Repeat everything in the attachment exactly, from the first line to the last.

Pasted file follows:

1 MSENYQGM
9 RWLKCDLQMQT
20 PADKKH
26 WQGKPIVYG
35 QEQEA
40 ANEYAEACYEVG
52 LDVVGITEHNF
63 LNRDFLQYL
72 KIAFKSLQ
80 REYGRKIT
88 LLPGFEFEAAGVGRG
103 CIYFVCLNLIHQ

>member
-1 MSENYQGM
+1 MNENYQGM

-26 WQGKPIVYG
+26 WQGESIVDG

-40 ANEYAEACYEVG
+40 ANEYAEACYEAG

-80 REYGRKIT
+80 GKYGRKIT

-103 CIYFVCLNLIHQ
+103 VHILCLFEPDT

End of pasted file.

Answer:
1 MSENYQGM
9 RWLKCDLQMQT
20 PADKKH
26 WQGKPIVYG
35 QEQEA
40 ANEYAEACYEVG
52 LDVVGITEHNF
63 LNRDFLQYL
72 KIAFKSLQ
80 REYGRKIT
88 LLPGFEFEAAGVGRG
103 CIYFVCLNLIHQ

>member
-1 MSENYQGM
+1 MNENYQGM

-26 WQGKPIVYG
+26 WQGESIVDG

-40 ANEYAEACYEVG
+40 ANEYAEACYEAG

-80 REYGRKIT
+80 GKYGRKIT

-103 CIYFVCLNLIHQ
+103 VHILCLFEPDT